Cervical Cancer Prevention Week 2021 #SmearForSmear
This week, 18-24 January 2021, is cervical cancer prevention week. With the delays, disruption and changes in healthcare provision as a result of prioritising treatment of patients with COVID-19, I wanted to take this opportunity to highlight the importance of raising awareness of cervical cancer and the steps which can be taken to prevent it.
Cancer Research UK estimates that cervical cancer is the 14th most common cancer in the UK accounting for 2% of all new cancer cases in females in 2017. Between 2015 and 2017, 3,152 new cases of cervical cancer were reported, and peak rates of cervical cancer are in individuals aged between 30-34 years of age.
Cervical screening (a smear test) is offered to all women and people aged between 25-64 by the NHS Cervical Screening program. Cervical screening checks on the health of your cervix by removing a small sample of cells. This sample is then sent off for testing with the results usually returned to you within 4 weeks by post.
Since the end of December 2019, all cervical screens in England, Scotland and Wales also check for HPV (human papillomavirus). HPV is estimated to cause 99% of all cervical cancers, and NHS England estimated that routine checks for the virus could prevent around 600 additional cancers per year.
According to a survey undertaken by Jo’s Cervical Cancer Trust between 29 May and 9 June 2020, fears about COVID-19 and not wishing to put an additional strain on the NHS (amongst other reasons), resulted in around 1 in 8 women delaying attendance at their cervical screening appointments. This is a worrying trend. Coupled with an overall reduction in the past 10 years of women taking up the offer of cervical screening, I believe that there needs to be an increased awareness of the program as a whole and a greater understanding of the barriers preventing individuals from participating in the same.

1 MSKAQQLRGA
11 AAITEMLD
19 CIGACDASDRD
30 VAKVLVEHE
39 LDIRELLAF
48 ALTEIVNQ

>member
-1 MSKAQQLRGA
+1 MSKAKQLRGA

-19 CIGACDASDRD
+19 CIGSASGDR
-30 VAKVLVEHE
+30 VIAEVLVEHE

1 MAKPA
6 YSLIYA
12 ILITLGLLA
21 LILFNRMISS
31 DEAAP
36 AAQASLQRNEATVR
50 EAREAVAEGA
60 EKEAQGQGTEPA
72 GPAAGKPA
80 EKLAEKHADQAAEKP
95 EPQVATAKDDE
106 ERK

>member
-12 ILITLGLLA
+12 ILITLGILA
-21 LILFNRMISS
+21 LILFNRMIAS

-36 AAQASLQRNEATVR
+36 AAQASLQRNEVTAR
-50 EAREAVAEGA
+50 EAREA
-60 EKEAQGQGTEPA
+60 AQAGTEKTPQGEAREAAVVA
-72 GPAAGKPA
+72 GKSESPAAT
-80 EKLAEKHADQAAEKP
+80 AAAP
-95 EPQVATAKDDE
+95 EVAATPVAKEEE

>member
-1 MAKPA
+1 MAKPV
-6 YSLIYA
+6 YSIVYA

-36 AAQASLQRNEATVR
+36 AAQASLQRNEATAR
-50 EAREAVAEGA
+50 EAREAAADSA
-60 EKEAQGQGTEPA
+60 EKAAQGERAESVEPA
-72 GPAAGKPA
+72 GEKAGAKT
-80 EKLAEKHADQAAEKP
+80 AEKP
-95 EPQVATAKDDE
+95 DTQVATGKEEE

The NHS advise that the symptoms of cervical cancer are not always obvious, which is why it is important for individuals to attend cervical screening appointments; however, screening will not prevent every case of cervical cancer so an awareness of the possible symptoms is vital.
Common symptoms of cervical cancer include:
- unusual vaginal bleeding;
- pain or discomfort during intercourse;
- unusual, unpleasant or changes to your vaginal discharge; and/or,
- pain in your lower back or pelvis.
As with most cancers, early diagnosis and treatment is linked to outcome. Whilst the majority of cervical cancers are diagnosed relatively early (57% at stage I), delays in diagnosis or misdiagnosis may result in cancer progression and/or fertility saving treatment no longer being an option.
Being told that you have cancer is frightening for any patient; however, subsequently finding out that the same could have been prevented, or that the medical treatment you received may not have been appropriate can be devastating. In some cases, taking steps to investigate the possibility of a legal claim may be appropriate. For such a case to be successful, it would need to be shown that any delay in diagnosis or treatment had an impact on outcome. Usually this means that it would need to be shown that the delay meant that the cancer progressed to a more advanced stage.
*Disclaimer: The information on the Anthony Gold website is for general information only and reflects the position at the date of publication. It does not constitute legal advice and should not be treated as such. It is provided without any representations or warranties, express or implied.*